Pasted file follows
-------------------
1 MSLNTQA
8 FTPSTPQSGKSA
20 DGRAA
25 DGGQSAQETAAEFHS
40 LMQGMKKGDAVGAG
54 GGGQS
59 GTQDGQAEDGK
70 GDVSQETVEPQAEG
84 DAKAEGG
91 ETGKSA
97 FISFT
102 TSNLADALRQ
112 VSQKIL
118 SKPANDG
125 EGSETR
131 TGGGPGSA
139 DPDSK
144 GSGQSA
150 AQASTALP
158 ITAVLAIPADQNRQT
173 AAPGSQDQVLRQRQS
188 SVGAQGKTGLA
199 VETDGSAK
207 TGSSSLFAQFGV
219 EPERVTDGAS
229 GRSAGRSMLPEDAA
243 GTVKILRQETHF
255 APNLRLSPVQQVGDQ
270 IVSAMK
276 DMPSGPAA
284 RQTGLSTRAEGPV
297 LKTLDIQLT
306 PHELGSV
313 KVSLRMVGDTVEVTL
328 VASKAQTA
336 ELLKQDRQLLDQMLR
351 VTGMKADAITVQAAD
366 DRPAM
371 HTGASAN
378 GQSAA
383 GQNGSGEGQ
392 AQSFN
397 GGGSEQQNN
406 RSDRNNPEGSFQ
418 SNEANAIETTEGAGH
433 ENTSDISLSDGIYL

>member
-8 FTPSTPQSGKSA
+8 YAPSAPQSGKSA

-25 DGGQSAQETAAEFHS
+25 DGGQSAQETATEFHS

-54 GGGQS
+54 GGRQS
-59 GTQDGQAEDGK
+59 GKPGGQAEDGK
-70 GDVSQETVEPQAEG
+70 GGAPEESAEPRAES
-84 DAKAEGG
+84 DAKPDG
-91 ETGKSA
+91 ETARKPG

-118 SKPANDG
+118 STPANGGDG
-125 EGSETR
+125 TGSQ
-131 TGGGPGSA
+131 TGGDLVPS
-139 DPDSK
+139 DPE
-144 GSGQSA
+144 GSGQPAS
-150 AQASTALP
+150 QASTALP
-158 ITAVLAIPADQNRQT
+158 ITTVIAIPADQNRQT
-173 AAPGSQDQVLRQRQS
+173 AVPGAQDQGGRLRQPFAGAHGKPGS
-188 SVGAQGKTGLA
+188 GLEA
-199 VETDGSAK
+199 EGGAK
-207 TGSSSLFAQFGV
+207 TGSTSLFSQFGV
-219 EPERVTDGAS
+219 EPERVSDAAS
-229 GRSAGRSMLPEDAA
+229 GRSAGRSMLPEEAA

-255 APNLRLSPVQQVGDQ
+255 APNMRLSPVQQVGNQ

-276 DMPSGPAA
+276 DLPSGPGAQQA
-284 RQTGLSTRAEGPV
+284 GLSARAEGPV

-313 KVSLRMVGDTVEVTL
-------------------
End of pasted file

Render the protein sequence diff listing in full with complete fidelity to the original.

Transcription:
1 MSLNTQA
8 FTPSTPQSGKSA
20 DGRAA
25 DGGQSAQETAAEFHS
40 LMQGMKKGDAVGAG
54 GGGQS
59 GTQDGQAEDGK
70 GDVSQETVEPQAEG
84 DAKAEGG
91 ETGKSA
97 FISFT
102 TSNLADALRQ
112 VSQKIL
118 SKPANDG
125 EGSETR
131 TGGGPGSA
139 DPDSK
144 GSGQSA
150 AQASTALP
158 ITAVLAIPADQNRQT
173 AAPGSQDQVLRQRQS
188 SVGAQGKTGLA
199 VETDGSAK
207 TGSSSLFAQFGV
219 EPERVTDGAS
229 GRSAGRSMLPEDAA
243 GTVKILRQETHF
255 APNLRLSPVQQVGDQ
270 IVSAMK
276 DMPSGPAA
284 RQTGLSTRAEGPV
297 LKTLDIQLT
306 PHELGSV
313 KVSLRMVGDTVEVTL
328 VASKAQTA
336 ELLKQDRQLLDQMLR
351 VTGMKADAITVQAAD
366 DRPAM
371 HTGASAN
378 GQSAA
383 GQNGSGEGQ
392 AQSFN
397 GGGSEQQNN
406 RSDRNNPEGSFQ
418 SNEANAIETTEGAGH
433 ENTSDISLSDGIYL

>member
-8 FTPSTPQSGKSA
+8 YAPSAPQSGKSA

-25 DGGQSAQETAAEFHS
+25 DGGQSAQETATEFHS

-54 GGGQS
+54 GGRQS
-59 GTQDGQAEDGK
+59 GKPGGQAEDGK
-70 GDVSQETVEPQAEG
+70 GGAPEESAEPRAES
-84 DAKAEGG
+84 DAKPDG
-91 ETGKSA
+91 ETARKPG

-118 SKPANDG
+118 STPANGGDG
-125 EGSETR
+125 TGSQ
-131 TGGGPGSA
+131 TGGDLVPS
-139 DPDSK
+139 DPE
-144 GSGQSA
+144 GSGQPAS
-150 AQASTALP
+150 QASTALP
-158 ITAVLAIPADQNRQT
+158 ITTVIAIPADQNRQT
-173 AAPGSQDQVLRQRQS
+173 AVPGAQDQGGRLRQPFAGAHGKPGS
-188 SVGAQGKTGLA
+188 GLEA
-199 VETDGSAK
+199 EGGAK
-207 TGSSSLFAQFGV
+207 TGSTSLFSQFGV
-219 EPERVTDGAS
+219 EPERVSDAAS
-229 GRSAGRSMLPEDAA
+229 GRSAGRSMLPEEAA

-255 APNLRLSPVQQVGDQ
+255 APNMRLSPVQQVGNQ

-276 DMPSGPAA
+276 DLPSGPGAQQA
-284 RQTGLSTRAEGPV
+284 GLSARAEGPV

-313 KVSLRMVGDTVEVTL